Apple Making a Habit of "Shovelware?"
image via ZDNet
Apple's Software Update utility has been installing an enterprise iPhone profile management tool on Windows PCs that had accepted the default update suggestions, even if the users had never used an iPhone. Although Apple pulled the utility from the default list later Monday, some observers raised objections
about Apple's seeming propensity to push unnecessary software on Windows users.
Users of Apple Software Update for Windows who accepted the suggested updates found the iPhone Configuration Utility - including an Apache web server - was installed onto their PCs Monday. The utility - as UK blogger Simon Bisson of itexpertmag.com noted in a Twitter update
later that day - is actually an enterprise-grade tool for network administrators, who use it to create and deploy device profiles so users can securely connect to a company's Exchange mail servers.
This is not the first time Apple has been caught red-handed shoveling unnecessary software to Windows users of Apple Software Update, nor the first time they quietly removed the update without comment or explanation. In early 2008, users who had installed iTunes on their systems got Safari as a default update, even if they had never installed the Apple web browser. After the ensuing uproar, Apple changed the Updates list so that the browser was no longer included as a default.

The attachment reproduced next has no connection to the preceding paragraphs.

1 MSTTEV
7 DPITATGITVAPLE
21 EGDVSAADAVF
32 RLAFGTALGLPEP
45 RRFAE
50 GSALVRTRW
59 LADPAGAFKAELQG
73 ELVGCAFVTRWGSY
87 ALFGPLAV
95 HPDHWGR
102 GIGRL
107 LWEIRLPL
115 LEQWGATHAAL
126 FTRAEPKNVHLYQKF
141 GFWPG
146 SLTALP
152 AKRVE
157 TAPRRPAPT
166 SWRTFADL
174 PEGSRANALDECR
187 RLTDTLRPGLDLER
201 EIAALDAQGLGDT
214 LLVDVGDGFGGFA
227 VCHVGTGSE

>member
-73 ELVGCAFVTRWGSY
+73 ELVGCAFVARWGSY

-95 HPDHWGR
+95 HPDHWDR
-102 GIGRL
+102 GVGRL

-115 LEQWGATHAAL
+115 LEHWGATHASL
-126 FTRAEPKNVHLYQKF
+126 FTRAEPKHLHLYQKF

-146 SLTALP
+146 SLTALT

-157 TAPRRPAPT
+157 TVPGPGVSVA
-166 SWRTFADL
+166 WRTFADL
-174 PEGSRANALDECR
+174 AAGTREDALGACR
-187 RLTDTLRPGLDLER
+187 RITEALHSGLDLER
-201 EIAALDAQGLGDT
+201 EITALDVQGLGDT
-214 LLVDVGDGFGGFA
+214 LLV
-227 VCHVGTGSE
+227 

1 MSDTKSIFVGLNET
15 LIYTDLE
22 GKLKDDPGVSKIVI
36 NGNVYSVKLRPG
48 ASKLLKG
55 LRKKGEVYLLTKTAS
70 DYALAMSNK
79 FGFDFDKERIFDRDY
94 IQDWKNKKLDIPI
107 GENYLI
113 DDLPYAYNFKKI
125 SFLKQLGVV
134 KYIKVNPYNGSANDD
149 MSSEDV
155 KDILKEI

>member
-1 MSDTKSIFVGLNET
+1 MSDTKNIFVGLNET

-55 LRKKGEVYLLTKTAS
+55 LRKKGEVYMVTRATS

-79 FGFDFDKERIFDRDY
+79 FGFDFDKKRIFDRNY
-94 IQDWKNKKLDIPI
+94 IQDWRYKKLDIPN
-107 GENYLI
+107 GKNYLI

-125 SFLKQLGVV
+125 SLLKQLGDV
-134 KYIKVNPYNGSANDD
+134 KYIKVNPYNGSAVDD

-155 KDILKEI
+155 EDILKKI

Similarly, Apple removed the iPhone Configuration Utility from the default list by midday on the East Coast yesterday, but did not make any statement as to why the enterprise utility had been placed on the list in the first place.
Some [ame="http://www.hardforum.com/showpost.php?p=1034678056&postcount=21"]observers[/ame] suggested the common-sense expedient of uninstalling Apple Software Update if they had a concern, or, similarly, checking the Updates list before clicking the Install button, and deselecting any unwanted items. However, the great majority of users may not be so cautious, and benefit from the ease of use of the Software Update tool. Apple risks alienating many users by forcing unwanted software on them, either by accident or by design.